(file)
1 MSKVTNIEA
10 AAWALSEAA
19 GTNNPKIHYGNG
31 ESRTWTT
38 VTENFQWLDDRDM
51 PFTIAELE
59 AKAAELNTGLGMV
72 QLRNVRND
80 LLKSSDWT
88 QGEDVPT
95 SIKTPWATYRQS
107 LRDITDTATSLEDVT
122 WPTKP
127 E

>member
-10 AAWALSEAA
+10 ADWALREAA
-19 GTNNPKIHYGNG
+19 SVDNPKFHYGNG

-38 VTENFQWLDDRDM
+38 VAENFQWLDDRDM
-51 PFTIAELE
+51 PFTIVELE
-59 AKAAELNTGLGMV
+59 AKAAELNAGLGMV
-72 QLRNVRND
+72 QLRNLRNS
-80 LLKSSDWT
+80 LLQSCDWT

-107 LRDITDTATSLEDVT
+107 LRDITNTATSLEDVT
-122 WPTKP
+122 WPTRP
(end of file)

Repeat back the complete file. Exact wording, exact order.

1 MSKVTNIEA
10 AAWALSEAA
19 GTNNPKIHYGNG
31 ESRTWTT
38 VTENFQWLDDRDM
51 PFTIAELE
59 AKAAELNTGLGMV
72 QLRNVRND
80 LLKSSDWT
88 QGEDVPT
95 SIKTPWATYRQS
107 LRDITDTATSLEDVT
122 WPTKP
127 E

>member
-10 AAWALSEAA
+10 ADWALREAA
-19 GTNNPKIHYGNG
+19 SVDNPKFHYGNG

-38 VTENFQWLDDRDM
+38 VAENFQWLDDRDM
-51 PFTIAELE
+51 PFTIVELE
-59 AKAAELNTGLGMV
+59 AKAAELNAGLGMV
-72 QLRNVRND
+72 QLRNLRNS
-80 LLKSSDWT
+80 LLQSCDWT

-107 LRDITDTATSLEDVT
+107 LRDITNTATSLEDVT
-122 WPTKP
+122 WPTRP